A course syllabus is a general plan for the course; deviations announced to the class by the instructor may be necessary.
Course: EMAT 6680 Technology and Secondary
James W. Wilson
110F Aderhold Hall
Telephone (706) 542-4552
FAX (706) 542-4551
I maintain an open door policy for office hours. I come to the
office early each morning (usually 7:30 to 8:00) and if I am not
tied up in a meeting or talking to another student I am available
Prerequisites for EMAT 6680: MATH 2210 or 2260. If you have not studied inferential and differential calculus, discuss the situation with me.
Look carefully at the objectives: the course is about doing mathematics. Technology is a goal only insofar as it supports doing mathematics. This is a course about mathematics and technolgy is a lens for extending what mathematics we can do and how we approach our mathematics.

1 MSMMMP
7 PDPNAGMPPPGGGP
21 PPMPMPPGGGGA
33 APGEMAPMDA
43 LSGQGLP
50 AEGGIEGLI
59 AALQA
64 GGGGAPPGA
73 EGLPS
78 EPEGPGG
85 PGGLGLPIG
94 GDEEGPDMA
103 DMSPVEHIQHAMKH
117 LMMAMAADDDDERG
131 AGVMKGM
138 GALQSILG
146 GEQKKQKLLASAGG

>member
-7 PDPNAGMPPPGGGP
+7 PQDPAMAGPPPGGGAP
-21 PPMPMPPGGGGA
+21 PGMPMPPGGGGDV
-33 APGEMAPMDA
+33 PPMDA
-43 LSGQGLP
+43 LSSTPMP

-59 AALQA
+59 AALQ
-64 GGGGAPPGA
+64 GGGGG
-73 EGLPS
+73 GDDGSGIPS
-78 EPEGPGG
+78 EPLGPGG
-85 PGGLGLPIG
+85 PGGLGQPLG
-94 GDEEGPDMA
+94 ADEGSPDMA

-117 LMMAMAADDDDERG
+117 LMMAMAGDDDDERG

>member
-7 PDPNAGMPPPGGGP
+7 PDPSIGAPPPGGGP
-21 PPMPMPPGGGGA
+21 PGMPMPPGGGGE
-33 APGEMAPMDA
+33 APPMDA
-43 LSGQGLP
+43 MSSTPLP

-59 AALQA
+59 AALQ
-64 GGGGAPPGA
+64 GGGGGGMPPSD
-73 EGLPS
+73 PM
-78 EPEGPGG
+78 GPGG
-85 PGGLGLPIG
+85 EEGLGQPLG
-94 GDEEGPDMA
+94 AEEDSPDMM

This course will concentrate on using various software applications to solve mathematics problems, to organize pedagogical demonstrations, and to set up problem explorations. Students on campus will use application software owned by the Department of Mathematics and Science Education and will carry out the course using primarily MacIntosh computers. All materials for the course are maintained by an Internet Web page site and students will create and use web documents in the course. Students off campus who have access to their own server have an option put their web productions on their own server and link to the course page.
The emphasis is on exploration of various mathematics contexts to learn mathematics, to pose problems and problem extensions, to solve problems, and to communicate mathematical demonstrations.
The following software will be used: